4th infraction: In-school Suspension
5th infraction: Saturday School
6th infraction: Suspension from School
You may use up to seven stages of consequence.
The Honor Level System provides for both forward and backward movement through these stages of consequence. Forward movement occurs as any individual student is cited again and again for infractions of school rules. We prefer to say: “fails to meet behavioral expectations.”
TIME HEALS THE WOUNDS
The mechanism for moving back to lower stages is time. If a student can stay out of trouble and show that there is a general change in behavior, he or she should move to lower stages of consequence.
When determining the appropriate stage of discipline, the computer will examine the record of behavior for the last fourteen days. The computer does not exclude weekends, holidays, or student absences. It examines fourteen days of the calendar. The term “3rd infraction” refers to the third infraction within a window of time that is only fourteen days long.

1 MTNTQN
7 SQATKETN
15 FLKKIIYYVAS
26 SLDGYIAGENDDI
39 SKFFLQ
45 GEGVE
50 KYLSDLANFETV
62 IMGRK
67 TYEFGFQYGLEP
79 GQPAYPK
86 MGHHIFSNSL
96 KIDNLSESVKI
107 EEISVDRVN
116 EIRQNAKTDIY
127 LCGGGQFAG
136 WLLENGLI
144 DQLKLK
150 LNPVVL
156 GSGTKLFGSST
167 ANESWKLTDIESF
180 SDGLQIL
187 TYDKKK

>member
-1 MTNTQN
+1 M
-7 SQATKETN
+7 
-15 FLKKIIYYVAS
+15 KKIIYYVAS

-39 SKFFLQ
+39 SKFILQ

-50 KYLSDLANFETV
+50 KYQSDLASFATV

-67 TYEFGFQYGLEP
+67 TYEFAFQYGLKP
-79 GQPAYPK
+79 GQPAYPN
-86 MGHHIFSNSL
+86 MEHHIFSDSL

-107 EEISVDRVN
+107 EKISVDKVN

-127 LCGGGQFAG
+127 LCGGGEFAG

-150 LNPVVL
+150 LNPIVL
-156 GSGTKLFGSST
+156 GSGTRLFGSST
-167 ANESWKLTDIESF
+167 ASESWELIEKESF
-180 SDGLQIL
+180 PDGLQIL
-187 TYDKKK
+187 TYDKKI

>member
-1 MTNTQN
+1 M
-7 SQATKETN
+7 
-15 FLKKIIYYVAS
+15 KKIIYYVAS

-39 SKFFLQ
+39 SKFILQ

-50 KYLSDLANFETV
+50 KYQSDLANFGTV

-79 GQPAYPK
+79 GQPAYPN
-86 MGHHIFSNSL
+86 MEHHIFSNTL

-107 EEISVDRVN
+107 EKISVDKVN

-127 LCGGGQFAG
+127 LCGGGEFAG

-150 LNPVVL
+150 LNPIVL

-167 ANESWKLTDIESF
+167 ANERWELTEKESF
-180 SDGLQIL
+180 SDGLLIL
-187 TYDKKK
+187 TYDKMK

Your system may assign a student to after school detention two or three times in a row if the frequency of his or her infractions is about once every three or four days. It does not assign the fourth stage of consequence after the fourth infraction if the first infraction was more than 14 days in the past. The only way in which this child can reach lower stages of consequence is to decrease the frequency of citations. He or she will need to go more days in a row without problems.
©Copyright 2009, Budd Churchward